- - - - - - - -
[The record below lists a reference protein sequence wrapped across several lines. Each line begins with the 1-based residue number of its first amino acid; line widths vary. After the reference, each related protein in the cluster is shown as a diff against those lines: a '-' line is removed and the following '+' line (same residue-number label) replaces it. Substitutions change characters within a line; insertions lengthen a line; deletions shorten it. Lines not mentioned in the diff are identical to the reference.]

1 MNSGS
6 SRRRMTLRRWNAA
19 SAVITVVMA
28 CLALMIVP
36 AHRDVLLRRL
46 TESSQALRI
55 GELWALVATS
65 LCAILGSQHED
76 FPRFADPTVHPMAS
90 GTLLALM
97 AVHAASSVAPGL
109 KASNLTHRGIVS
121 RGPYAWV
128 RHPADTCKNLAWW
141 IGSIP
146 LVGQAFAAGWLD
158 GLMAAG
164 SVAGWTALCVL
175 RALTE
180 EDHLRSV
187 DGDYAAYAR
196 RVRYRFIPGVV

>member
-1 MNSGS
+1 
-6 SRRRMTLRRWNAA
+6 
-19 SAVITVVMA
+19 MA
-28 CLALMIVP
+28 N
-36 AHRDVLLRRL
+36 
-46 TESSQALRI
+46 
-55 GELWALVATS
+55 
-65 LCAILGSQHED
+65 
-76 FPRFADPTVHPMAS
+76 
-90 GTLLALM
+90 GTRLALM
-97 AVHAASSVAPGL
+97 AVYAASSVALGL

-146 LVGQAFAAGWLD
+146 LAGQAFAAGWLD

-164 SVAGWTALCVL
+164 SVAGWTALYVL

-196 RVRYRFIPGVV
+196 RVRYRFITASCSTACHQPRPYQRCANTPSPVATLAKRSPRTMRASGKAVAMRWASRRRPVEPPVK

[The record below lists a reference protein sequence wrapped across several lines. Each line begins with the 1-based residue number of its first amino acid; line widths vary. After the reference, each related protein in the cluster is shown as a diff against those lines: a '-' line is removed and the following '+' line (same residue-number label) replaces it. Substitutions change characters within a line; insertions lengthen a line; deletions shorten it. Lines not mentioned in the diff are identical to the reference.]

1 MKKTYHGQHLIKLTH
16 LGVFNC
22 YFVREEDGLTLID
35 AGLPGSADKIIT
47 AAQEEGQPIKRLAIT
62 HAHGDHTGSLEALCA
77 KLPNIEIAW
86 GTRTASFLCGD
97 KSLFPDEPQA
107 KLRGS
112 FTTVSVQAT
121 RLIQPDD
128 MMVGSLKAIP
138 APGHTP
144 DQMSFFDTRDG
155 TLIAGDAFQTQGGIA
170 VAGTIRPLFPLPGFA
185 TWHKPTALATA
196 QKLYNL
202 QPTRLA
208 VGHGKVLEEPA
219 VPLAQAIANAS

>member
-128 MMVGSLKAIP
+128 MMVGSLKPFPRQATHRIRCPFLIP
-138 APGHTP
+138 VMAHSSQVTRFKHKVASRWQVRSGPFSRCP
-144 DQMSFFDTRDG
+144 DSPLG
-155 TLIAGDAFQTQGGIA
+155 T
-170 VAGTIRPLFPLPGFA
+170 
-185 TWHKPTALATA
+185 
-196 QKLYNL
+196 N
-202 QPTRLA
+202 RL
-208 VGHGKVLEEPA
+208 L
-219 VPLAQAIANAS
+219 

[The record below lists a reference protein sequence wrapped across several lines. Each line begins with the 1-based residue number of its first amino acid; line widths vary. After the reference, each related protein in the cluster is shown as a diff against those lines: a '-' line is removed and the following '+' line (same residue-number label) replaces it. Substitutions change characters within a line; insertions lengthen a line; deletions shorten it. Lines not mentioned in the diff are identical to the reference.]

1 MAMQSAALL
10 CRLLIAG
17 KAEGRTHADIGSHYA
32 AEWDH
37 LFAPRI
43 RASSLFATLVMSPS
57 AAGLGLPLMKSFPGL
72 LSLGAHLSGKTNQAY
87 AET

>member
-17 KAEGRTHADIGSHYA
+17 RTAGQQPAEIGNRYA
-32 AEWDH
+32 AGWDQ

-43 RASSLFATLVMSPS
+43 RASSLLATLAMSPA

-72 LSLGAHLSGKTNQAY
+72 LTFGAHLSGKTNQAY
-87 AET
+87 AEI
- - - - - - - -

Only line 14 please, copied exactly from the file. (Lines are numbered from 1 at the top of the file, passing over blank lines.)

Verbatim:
121 RGPYAWV